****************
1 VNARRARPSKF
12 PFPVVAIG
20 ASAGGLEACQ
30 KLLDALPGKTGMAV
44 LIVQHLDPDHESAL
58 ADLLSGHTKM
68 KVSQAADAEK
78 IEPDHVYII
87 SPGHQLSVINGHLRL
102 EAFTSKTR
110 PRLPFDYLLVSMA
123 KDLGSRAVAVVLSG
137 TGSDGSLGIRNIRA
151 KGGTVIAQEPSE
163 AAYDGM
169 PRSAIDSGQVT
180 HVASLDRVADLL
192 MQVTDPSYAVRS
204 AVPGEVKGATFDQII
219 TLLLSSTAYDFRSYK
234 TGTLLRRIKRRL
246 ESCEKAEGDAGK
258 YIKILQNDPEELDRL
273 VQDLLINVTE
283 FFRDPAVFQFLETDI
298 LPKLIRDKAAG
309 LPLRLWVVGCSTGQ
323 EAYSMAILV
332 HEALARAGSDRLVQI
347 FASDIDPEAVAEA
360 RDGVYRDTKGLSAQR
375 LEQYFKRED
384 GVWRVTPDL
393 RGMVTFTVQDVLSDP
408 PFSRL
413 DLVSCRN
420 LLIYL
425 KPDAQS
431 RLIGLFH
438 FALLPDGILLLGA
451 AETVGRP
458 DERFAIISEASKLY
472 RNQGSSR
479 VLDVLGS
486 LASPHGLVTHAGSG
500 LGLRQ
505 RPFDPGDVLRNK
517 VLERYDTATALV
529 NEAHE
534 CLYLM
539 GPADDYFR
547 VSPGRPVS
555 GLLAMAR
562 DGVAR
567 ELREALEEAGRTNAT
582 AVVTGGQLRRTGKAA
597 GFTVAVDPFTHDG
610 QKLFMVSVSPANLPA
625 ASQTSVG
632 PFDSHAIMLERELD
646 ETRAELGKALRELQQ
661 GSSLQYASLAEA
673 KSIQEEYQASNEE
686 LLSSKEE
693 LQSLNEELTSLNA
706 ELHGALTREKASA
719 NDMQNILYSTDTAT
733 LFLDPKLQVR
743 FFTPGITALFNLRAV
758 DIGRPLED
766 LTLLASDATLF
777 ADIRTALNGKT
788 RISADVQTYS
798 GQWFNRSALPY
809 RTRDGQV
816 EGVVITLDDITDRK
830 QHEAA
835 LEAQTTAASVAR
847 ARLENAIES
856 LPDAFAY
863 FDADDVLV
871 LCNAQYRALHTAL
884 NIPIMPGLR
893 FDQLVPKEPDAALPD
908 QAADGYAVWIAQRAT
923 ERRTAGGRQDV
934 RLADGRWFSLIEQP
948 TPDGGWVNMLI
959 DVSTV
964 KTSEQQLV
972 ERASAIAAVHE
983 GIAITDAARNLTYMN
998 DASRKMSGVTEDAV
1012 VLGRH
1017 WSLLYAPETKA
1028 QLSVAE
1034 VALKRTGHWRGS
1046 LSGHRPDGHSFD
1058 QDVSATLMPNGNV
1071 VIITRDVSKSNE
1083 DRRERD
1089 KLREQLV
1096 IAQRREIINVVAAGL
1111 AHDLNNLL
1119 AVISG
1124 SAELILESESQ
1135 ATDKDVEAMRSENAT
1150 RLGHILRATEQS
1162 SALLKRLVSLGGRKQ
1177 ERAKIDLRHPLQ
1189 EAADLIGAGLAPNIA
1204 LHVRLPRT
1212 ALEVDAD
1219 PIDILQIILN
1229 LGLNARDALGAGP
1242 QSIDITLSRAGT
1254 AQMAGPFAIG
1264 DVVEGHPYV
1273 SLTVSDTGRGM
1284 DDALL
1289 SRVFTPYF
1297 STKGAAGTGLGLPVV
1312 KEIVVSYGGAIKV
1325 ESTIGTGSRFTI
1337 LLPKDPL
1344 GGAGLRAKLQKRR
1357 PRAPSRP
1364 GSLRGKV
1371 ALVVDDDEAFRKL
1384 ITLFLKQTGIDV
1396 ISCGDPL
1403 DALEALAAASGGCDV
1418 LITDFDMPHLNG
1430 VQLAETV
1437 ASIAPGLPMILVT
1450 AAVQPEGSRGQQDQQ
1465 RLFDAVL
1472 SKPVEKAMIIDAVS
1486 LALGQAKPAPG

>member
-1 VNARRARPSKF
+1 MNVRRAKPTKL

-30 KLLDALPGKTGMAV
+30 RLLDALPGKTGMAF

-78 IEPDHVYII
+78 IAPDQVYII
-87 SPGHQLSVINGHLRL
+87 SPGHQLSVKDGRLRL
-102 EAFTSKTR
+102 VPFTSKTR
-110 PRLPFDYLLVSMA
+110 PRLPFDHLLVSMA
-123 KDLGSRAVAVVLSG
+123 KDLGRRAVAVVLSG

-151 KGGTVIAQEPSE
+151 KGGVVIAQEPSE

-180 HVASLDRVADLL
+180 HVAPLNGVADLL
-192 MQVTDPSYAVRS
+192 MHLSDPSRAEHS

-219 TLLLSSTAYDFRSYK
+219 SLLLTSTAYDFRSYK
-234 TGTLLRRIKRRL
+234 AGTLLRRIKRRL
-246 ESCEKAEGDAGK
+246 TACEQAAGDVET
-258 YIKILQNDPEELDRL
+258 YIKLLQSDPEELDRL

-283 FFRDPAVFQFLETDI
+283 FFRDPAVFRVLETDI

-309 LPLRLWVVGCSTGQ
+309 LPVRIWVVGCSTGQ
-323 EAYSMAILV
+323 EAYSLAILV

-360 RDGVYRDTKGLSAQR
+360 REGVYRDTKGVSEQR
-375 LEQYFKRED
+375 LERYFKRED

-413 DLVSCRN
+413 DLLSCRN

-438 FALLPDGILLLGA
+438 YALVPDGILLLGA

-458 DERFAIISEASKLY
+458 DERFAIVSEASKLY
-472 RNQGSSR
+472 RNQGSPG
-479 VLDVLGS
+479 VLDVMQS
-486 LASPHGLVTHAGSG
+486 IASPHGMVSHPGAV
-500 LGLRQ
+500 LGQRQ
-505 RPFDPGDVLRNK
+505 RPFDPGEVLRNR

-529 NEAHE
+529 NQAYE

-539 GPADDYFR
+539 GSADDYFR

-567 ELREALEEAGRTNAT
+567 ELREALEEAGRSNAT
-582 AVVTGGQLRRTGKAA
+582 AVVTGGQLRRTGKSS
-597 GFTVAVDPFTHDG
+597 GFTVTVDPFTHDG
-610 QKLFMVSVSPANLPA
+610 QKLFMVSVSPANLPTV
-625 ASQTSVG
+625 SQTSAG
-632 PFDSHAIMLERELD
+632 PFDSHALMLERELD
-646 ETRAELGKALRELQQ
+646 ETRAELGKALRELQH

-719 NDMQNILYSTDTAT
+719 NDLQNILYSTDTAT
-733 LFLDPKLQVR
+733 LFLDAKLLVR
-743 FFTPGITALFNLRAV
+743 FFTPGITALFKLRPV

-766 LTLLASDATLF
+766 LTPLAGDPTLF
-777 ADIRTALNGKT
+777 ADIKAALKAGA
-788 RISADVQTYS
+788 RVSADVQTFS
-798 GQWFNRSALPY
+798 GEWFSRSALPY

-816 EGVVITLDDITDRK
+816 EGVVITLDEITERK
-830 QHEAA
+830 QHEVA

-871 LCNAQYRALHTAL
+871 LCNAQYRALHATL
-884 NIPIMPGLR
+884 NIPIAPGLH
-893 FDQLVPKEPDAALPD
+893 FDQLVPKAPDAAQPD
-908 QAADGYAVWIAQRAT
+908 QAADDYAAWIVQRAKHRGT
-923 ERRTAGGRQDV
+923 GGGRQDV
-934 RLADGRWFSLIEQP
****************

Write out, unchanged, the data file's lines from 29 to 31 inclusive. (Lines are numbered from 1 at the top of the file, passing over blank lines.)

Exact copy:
332 HEALARAGSDRLVQI
347 FASDIDPEAVAEA
360 RDGVYRDTKGLSAQR